PPP Chairman Bilawal Bhutto-Zardari Wednesday mocked PTI chief Imran Khan saying that the 'puppet politicians' are worried because of the institution's apolitical stance.
Addressing party supporters on the occasion of PPP’s 55th foundation day, Bilawal said: "The institution has accepted its mistake. But now, they ['puppet politicians'] are worried that if the institution has become neutral, then what will become of their politics.”
The foreign minister added that "chaos" was being spread in the country to save "watch thief" Khan, his sister Aleema Khan, and Farah Gogi — a close aide of PTI chief's wife Bushra Bibi — from accountability.
Bilawal’s comments came after former army chief General (retd) Qamar Javed Bajwa's statement regarding the army’s decision to become “apolitical”.
The PPP chairman also vowed that the party will continue fighting against the "enemies" of democracy, assuring the charged crowd that PPP will thwart anti-democratic forces.
Shedding light on PTI’s decision to dissolve Khyber Pakhtunkhwa and Punjab assemblies, Bilawal stated that "coward" Khan's party lawmakers would not quit any of the two assemblies.
"If you want to resign, then go ahead. The PPP is ready to face you; the party is not afraid of 'puppets' and 'selected actors'," Bilawal said.
The foreign minister claimed that Khan was "lying" when he said that his party's lawmakers would resign from both assemblies as he is notorious for going back on his word.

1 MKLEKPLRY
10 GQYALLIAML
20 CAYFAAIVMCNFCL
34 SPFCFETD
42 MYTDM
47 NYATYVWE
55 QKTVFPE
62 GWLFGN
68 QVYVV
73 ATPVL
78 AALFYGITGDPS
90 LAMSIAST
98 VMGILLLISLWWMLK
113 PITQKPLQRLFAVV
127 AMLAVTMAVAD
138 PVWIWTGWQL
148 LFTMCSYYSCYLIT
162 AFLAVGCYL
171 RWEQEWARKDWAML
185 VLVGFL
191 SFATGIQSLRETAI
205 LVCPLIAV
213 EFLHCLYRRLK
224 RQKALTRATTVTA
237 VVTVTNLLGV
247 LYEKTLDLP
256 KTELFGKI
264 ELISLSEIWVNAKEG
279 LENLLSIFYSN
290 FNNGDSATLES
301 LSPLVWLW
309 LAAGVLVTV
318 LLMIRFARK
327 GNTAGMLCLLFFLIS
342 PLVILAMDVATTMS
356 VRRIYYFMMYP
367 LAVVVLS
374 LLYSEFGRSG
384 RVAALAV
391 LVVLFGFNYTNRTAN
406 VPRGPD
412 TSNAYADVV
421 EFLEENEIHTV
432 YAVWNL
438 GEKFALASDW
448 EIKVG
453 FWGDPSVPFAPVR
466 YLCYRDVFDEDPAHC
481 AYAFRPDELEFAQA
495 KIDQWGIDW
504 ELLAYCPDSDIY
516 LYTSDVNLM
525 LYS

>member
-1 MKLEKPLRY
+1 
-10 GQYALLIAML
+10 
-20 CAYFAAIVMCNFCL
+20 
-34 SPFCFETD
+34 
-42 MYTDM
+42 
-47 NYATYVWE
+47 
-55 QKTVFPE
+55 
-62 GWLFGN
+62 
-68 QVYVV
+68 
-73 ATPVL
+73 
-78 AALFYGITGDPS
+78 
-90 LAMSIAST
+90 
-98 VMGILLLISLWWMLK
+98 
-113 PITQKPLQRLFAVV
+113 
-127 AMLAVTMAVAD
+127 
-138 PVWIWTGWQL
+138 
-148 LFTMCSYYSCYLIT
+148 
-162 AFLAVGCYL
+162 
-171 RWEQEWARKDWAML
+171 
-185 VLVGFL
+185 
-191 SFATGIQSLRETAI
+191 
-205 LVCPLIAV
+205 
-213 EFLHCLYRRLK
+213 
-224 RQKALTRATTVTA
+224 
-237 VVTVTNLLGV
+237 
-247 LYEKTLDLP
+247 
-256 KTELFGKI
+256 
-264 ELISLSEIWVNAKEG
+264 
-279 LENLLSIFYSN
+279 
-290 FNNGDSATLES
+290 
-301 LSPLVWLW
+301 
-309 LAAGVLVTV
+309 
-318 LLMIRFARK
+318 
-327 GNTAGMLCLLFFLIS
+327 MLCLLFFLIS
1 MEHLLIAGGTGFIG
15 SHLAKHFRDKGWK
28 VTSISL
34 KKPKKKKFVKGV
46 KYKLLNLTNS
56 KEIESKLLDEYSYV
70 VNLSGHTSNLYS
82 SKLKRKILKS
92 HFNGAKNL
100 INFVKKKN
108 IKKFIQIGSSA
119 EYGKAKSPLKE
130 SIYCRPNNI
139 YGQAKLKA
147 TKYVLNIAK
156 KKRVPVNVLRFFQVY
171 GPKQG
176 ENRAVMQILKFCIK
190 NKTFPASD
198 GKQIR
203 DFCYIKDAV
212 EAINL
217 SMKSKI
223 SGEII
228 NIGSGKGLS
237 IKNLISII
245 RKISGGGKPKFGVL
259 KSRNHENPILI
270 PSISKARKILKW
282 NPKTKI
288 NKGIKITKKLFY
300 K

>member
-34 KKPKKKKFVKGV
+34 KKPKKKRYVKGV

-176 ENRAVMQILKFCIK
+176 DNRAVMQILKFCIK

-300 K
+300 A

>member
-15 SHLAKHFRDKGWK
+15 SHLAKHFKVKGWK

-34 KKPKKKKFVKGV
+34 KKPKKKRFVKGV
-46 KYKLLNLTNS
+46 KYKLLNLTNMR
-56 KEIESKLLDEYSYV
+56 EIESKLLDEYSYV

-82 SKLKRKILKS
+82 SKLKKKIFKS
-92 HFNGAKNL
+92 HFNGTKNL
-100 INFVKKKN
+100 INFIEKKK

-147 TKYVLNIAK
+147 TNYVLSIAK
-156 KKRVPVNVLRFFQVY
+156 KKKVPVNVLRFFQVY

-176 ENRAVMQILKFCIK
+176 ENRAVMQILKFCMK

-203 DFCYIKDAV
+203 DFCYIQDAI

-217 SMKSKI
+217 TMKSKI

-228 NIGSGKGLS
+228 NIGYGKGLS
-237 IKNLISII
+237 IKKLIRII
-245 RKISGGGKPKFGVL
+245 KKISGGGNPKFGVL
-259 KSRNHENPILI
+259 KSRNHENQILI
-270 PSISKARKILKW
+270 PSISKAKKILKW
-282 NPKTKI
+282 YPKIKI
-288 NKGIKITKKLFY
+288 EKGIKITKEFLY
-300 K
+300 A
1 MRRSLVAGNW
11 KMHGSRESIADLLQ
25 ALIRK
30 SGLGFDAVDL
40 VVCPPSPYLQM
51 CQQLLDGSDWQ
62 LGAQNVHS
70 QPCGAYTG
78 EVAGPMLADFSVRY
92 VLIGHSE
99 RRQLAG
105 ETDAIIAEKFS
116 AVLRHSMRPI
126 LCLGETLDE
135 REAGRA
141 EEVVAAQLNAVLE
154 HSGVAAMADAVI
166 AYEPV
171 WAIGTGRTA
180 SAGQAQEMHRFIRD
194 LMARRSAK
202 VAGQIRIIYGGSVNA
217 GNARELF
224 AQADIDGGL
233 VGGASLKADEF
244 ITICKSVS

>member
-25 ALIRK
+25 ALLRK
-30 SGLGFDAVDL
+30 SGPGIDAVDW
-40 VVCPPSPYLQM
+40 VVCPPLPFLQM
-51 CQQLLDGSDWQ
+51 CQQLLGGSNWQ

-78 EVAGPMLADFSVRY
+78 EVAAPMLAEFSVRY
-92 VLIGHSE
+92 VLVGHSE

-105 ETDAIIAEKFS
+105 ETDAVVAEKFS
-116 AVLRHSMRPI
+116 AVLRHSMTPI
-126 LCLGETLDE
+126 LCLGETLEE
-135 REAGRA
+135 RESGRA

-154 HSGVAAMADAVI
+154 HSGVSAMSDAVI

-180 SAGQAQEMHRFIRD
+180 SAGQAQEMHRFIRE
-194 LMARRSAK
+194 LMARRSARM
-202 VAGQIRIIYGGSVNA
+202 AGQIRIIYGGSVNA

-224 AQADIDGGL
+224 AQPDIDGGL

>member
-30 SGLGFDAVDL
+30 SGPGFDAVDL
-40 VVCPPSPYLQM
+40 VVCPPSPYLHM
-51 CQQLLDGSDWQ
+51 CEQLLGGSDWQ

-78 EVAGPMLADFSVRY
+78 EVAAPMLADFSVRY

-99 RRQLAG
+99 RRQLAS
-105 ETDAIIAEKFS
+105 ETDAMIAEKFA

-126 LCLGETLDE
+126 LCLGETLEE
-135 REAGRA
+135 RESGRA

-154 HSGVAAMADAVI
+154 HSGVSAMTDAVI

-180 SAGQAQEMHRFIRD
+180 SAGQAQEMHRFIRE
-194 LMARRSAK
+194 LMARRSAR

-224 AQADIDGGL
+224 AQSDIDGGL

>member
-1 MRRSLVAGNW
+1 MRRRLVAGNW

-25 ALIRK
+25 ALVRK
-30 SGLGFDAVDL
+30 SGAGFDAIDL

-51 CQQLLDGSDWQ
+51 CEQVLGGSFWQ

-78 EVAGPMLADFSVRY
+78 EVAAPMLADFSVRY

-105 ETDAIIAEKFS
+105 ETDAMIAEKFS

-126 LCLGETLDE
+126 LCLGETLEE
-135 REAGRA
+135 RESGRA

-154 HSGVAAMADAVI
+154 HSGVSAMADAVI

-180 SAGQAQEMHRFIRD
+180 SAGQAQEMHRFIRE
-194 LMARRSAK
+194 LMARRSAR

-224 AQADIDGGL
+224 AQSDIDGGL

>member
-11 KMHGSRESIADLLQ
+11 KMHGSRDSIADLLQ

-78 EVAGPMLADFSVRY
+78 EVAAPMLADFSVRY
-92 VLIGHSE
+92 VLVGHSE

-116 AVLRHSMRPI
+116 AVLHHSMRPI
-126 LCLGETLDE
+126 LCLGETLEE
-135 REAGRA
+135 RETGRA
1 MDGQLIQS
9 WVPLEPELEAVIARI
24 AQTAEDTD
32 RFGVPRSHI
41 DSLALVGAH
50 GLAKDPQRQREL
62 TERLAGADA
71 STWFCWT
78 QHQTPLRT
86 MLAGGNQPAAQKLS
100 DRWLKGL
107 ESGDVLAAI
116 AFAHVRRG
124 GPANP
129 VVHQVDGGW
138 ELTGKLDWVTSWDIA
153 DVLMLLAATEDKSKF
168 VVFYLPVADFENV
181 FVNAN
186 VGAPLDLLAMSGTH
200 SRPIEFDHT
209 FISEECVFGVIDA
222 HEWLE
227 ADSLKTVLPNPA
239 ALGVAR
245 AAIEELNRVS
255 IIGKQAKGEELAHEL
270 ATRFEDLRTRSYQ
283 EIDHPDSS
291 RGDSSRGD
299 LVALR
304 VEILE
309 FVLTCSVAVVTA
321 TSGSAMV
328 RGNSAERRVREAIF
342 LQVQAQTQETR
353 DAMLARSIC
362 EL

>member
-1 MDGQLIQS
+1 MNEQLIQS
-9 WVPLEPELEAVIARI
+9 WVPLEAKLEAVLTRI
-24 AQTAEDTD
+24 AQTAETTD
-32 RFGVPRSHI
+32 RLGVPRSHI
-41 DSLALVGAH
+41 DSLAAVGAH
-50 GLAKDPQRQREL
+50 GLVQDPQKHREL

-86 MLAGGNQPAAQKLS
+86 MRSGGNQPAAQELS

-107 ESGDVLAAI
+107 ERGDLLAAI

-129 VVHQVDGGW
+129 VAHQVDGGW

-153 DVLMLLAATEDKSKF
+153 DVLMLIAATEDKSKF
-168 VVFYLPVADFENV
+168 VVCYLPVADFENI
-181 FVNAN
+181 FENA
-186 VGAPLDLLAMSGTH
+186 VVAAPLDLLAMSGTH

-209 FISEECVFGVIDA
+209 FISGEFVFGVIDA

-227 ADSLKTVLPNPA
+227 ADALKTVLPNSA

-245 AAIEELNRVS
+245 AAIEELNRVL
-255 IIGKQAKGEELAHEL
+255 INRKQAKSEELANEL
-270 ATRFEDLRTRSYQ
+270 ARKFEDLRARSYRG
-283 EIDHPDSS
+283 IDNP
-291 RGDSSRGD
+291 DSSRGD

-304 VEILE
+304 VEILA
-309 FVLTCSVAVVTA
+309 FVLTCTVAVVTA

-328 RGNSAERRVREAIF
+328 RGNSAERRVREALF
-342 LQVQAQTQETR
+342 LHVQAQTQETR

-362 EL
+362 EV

"Don't you remember", he told the crowd, "that after PTI resigned from the National Assembly and the by-polls were set to take place, they moved the courts".
The PTI chief — who called off his long march to Islamabad last week — announced quitting assemblies across the country as he could not be part of a "corrupt system" anymore.
Chief Minister Punjab Chaudhry Pervez Elahi has also backed Khan's call to quit the assembly and said that if the PTI chief asks him to dissolve the house, he would do so without waiting for a minute.
However, the PML-N — along with the coalition parties — is mulling thwarting the move and the party's senior leaders have stressed that they would go to "any length" to keep it from dissolving.
Taking a jibe at Khan for cutting his long march short, Bilawal said: "He fled from Pindi. The coward beat a hasty retreat just like he did at the time of no-confidence motion."
Addressing Khan, Bilawal said that if he [PTI chief] decides to resign from the assemblies, then the PPP and its "jiyalas" were ready to face his party. "We're not afraid of you," he vowed.
At the outset of his address, Bilawal thanked the people of Karachi for coming out in huge numbers as the party had decided to hold the founding day at different districts instead of a central one due to floods.
Bilawal paid glaring tributes to his mother, former prime minister Benazir Bhutto and his maternal grandfather, ex-premier Zulfiqar Ali Bhutto, for their services to the country.
He added that a "jiyala" would be elected Karachi's mayor when the local body elections — scheduled to be held in January 2023 — take place.
"A jiyala sitting here in this crowd will become the next mayor," he said, stressing that the PPP does not promote politics of hatred and anarchy.
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